Today, approximately 641 million people worldwide, or 13% of the world’s population, have problems with childhood obesity or being overweight. An astonishing 40% of obese adults were obese early on in their childhood. Statistics such as these indicate that childhood obesity has in fact become a major epidemic of the 21st century. This public health issue is both a chronic and multifactorial disease that affects the world’s child population. The prevalence of obesity among infants, children and adolescents is increasing worldwide. According to the World Health Organization, (WHO) as of 2017, 42 million children under the age of 5 suffer from being overweight or obesity. If trends like these continue, this figure will multiply over the next ten years, thus affecting 70 million children, all under the age of 5. Figures like these demonstrate that obesity has reached alarming proportions in many countries. Obesity is a serious problem that must be addressed urgently, as it can affect the immediate health of children, their potential educational level, and their overall quality of life.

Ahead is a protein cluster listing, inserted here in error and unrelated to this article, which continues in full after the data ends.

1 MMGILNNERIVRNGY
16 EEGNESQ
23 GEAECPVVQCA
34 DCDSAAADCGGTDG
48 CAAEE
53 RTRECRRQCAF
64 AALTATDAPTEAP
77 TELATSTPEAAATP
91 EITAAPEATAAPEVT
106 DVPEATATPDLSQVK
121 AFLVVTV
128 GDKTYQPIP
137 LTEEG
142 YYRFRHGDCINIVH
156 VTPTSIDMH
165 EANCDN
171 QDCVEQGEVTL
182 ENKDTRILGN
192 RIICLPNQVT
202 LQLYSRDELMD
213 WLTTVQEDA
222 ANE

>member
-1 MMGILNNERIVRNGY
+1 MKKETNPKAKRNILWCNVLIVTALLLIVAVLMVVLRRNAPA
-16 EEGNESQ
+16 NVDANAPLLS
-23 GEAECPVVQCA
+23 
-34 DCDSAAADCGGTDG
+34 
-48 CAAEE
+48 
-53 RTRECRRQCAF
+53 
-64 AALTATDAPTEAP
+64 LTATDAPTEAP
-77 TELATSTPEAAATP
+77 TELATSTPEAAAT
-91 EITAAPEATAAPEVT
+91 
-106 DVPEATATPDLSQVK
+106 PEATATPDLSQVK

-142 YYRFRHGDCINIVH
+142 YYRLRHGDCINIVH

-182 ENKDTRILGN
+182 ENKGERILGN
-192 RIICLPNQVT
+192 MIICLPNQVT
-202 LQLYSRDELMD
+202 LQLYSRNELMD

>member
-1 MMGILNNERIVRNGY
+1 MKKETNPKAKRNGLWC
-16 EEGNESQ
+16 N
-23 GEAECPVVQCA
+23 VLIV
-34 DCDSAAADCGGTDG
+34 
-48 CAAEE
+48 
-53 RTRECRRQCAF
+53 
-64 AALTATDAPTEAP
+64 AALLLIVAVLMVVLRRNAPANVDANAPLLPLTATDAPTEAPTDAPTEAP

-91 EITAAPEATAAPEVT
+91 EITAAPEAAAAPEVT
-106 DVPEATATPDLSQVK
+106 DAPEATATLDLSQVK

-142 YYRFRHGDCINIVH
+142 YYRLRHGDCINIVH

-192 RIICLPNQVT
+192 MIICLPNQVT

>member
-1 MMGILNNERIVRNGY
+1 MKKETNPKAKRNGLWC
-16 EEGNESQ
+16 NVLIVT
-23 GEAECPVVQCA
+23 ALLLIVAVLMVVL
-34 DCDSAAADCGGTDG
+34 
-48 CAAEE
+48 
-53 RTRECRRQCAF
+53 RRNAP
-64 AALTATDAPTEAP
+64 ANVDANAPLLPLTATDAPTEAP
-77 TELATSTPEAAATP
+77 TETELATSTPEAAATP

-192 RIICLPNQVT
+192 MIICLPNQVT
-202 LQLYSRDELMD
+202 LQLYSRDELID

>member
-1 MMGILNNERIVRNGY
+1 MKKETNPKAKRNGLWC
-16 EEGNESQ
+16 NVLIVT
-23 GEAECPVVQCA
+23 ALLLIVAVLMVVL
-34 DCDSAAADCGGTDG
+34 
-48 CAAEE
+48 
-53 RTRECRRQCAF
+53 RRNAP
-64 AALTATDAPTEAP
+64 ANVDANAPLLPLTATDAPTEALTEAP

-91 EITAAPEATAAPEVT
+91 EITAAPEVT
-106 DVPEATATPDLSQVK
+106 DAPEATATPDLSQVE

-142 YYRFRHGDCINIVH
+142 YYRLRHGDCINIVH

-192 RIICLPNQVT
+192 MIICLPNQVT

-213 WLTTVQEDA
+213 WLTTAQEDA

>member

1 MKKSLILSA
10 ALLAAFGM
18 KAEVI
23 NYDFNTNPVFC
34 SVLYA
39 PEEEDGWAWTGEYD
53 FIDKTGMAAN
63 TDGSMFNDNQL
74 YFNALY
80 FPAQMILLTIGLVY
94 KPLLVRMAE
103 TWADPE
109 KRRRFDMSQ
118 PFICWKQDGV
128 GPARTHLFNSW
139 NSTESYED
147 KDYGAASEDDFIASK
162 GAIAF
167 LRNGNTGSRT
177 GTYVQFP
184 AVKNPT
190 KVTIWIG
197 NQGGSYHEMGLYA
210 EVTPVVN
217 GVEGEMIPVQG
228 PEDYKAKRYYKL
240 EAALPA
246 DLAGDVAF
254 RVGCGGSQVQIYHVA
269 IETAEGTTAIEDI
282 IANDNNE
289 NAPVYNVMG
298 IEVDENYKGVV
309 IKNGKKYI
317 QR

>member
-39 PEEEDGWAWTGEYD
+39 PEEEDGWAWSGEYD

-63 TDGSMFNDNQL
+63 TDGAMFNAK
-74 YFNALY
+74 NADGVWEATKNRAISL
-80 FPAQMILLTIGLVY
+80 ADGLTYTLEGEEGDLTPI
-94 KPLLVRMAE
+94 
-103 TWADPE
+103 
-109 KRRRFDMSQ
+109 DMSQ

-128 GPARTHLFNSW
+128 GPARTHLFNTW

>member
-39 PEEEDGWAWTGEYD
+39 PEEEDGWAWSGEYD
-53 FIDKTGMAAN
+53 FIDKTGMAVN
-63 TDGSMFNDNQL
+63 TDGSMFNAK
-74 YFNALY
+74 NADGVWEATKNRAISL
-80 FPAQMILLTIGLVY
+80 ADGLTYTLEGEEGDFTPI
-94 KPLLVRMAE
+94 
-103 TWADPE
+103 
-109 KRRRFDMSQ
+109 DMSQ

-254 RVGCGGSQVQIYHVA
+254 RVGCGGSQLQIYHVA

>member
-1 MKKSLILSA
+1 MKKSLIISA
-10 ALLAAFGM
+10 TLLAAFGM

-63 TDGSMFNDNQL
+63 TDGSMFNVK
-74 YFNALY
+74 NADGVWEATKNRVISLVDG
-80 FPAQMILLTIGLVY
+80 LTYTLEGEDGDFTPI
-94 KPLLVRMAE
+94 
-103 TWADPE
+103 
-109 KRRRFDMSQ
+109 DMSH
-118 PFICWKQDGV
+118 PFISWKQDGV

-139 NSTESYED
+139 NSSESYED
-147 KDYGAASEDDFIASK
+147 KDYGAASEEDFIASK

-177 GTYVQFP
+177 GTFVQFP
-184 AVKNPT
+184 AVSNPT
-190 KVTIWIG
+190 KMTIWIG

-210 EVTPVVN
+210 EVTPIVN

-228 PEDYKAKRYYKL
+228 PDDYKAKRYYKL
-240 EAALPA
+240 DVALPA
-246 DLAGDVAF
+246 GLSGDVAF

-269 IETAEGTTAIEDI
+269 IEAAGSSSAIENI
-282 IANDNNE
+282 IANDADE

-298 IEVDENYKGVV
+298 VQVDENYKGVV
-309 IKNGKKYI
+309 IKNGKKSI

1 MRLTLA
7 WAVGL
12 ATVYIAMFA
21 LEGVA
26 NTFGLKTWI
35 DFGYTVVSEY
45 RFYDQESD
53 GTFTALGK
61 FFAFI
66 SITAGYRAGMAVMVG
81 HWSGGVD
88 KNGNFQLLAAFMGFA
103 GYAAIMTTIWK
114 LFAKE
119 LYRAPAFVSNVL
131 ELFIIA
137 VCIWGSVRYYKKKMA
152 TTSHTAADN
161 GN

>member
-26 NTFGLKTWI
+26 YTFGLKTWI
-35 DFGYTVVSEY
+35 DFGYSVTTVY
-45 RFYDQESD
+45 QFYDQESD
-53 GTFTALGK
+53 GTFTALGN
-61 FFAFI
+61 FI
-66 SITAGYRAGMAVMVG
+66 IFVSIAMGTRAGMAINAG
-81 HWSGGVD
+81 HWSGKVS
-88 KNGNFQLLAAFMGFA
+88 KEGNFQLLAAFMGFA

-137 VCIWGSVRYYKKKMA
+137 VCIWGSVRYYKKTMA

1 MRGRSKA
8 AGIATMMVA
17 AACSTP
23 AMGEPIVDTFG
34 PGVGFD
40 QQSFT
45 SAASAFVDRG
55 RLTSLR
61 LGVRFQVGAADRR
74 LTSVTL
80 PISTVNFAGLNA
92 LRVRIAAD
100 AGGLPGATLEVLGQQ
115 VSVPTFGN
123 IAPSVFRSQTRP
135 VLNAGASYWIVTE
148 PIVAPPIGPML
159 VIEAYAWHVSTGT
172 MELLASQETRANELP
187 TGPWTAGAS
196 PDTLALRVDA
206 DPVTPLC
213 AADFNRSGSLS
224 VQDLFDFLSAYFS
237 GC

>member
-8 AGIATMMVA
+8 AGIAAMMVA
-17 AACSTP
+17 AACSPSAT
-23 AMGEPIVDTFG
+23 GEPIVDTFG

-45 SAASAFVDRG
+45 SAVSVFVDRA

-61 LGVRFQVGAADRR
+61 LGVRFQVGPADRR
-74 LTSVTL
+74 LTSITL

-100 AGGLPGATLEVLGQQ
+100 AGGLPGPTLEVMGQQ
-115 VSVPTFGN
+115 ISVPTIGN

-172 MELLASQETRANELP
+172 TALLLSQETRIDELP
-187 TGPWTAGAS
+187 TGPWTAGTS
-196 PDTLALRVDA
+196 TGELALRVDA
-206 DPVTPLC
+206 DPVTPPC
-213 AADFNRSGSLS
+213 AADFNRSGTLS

42 million children under the age of 5 suffer from being overweight or obesity. If trends like these continue, this figure will multiply over the next ten years, thus affecting 70 million children
In the Sustainable Development Goals established by the United Nations in 2015, the prevention and control of non-communicable diseases are considered to be first priority. Among the risk factors for non-communicable diseases, obesity raises particular concern since it can nullify many of the health benefits that have contributed to the improvement of life expectancy. Obese children are more likely to remain obese as adults, increasing the risk for cardiovascular disease, diabetes and cancer. Apart from these risks associated with obesity, being an obese child can lead to psychological and emotional issues as well.